Valley of Fire State Park
- Overton, Nevada
g e t t i n g t h e r e -
The Park is 50 miles NE of Las Vegas. From the I15 turn off it’s a 14 mile drive in on the bumpy Valley Of Fire HWY to the west entrance.
b e s t t i m e t o v i s i t -
Any time is a good time to visit! Spring and Fall being the most ideal with average temps around 70s -80s. During Summer months the desert heat, peaking over 100ºF, is too intense for a prolonged stay. Winter is the least busy with low temps in the 30s.
h o w l o n g t o v i s i t f o r -
A minimum of 2 day’s is recommended if you plan on doing some hiking, and staying 4 days would lend you plenty of time to see all the sights. Plan for a 2-5 day stay depending on your itinerary.
p a r k f e e s -
Day fee - $10
Camping fee - $20 + $10 for an RV spot with hook ups.
Valley Of Fire is Nevada’s oldest and largest state park.
The park covers 46,000 acres. It was established in 1935 and was designated a U.S National Natural Landmark in 1968.
The park is open from dawn – dusk 365 days a year.
There are 72 available camping spots, all first come first served, 14 day max stay within a 30 day period. Campsites are equipped with shaded tables, grills, water, showers, restrooms and because it’s worth noting yes, they have flush toilets and electrical plug in’s.
h i k e s + s i g h t s -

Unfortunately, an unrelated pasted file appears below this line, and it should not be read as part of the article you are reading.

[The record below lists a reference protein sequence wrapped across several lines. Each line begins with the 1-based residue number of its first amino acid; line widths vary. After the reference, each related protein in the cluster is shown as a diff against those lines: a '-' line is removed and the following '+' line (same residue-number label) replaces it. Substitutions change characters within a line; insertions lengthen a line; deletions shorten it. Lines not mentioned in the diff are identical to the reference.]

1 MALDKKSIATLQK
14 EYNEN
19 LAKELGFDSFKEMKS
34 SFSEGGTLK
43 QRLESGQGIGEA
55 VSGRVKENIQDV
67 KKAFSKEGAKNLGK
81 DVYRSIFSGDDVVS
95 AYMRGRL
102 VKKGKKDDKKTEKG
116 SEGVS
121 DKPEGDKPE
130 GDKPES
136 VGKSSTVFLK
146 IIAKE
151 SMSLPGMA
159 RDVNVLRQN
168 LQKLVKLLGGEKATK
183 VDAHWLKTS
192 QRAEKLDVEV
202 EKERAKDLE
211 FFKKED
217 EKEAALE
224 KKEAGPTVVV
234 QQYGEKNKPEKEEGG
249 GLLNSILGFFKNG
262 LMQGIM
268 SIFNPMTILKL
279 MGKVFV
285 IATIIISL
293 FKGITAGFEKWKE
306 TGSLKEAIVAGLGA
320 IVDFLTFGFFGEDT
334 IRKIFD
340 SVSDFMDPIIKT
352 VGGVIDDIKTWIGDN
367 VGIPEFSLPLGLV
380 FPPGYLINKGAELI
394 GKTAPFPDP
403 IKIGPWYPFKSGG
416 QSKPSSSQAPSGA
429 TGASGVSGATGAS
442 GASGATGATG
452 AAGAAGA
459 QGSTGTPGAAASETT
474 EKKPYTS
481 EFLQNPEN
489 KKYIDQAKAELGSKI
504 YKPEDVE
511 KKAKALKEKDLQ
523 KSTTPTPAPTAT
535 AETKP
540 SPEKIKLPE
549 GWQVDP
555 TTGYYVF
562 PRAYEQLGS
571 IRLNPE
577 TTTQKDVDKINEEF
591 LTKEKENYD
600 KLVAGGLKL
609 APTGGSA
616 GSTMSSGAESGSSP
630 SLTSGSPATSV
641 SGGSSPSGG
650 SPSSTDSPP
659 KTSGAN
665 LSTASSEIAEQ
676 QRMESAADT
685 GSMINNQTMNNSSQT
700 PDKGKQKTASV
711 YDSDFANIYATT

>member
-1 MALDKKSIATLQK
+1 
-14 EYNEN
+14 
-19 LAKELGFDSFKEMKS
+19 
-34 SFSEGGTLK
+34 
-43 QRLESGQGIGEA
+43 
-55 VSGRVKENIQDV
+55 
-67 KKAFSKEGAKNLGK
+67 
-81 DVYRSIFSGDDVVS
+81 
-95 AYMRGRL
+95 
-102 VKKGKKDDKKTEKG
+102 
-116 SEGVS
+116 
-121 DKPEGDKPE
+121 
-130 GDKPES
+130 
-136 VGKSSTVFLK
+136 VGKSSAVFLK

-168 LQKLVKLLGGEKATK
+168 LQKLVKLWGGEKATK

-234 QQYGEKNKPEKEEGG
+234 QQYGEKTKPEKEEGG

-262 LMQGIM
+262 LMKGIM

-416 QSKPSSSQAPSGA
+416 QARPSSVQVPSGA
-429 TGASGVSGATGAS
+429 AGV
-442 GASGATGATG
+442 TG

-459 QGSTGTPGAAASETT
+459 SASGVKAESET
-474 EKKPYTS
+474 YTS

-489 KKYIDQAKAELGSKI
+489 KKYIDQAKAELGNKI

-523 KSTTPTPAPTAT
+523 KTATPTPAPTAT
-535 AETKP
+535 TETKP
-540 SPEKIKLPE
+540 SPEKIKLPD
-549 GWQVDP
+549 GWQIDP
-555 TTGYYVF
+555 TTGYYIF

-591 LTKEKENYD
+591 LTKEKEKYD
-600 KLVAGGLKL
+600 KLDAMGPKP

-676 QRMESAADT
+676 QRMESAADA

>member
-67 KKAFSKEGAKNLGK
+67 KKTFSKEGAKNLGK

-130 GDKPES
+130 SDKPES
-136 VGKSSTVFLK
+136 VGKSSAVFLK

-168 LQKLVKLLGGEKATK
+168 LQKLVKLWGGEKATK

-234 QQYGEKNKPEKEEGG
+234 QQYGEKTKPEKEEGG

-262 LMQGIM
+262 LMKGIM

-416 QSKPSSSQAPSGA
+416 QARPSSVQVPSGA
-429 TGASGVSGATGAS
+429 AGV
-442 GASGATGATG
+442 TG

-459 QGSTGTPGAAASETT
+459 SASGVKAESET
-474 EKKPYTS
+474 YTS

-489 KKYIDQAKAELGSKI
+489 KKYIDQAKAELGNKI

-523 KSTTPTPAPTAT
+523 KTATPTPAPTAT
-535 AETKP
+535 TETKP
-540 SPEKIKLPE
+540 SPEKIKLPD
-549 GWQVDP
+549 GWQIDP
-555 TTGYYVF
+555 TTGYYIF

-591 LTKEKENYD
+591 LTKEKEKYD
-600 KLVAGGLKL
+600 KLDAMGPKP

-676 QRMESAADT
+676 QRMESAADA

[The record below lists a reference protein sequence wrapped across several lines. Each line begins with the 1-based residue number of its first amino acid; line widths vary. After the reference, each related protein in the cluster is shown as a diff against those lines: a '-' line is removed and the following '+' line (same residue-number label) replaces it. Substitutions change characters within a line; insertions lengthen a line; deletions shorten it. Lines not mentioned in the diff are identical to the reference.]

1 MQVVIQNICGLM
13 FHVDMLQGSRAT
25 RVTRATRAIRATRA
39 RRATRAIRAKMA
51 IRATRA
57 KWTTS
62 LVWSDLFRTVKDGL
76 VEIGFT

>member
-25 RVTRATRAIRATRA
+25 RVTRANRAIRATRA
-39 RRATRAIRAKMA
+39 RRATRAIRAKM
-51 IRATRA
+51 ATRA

The Arch rock you see to your right is just a short walk from the 2 camping areas. It’s a must, especially if you’re short on time like we were.
The Fire Wave hike is a short 1.5 round-trip hike. This is the main hike I wanted to do, but unfortunately it’s North and the morning we planned to do it we needed to head South.
Other popular hikes + scenic spots -
Elephant Rock Loop
White Domes Loop
Mouse's Tank Road
We came on a Wednesday at around noon and were able to find a campsite in the Atlatl camp ground right away, but there weren’t more that 2-3 left. If you’re planning a trip specifically to stay here, especially if you plan to visit on a weekend, I’d recommend showing up as early as possible to ensure you snag a spot.
During our very short stay we took advantage of the showers, cooked dinner, enjoyed the views from our campsite and took a casual walk to the Arch rock and surrounding areas. Even with overcast skies and intermittent rain the entire landscape is stunning.
As someone born and raised in Oregon, the land of rain and green, it’s a special experience to see a landscape covered in giant red sandstone.We knew immediately upon arriving that we’d be back when our schedule allowed for more freedom with our time.
The second we stepped foot back at camp after our short hike to the Arch Rock the clouds began to part and as the sun set it cast the most incredible light across the valley creating a fire-y glow on the red rocks. I booked it back to the field to catch the best view. Worth it. Totally freaking worth it!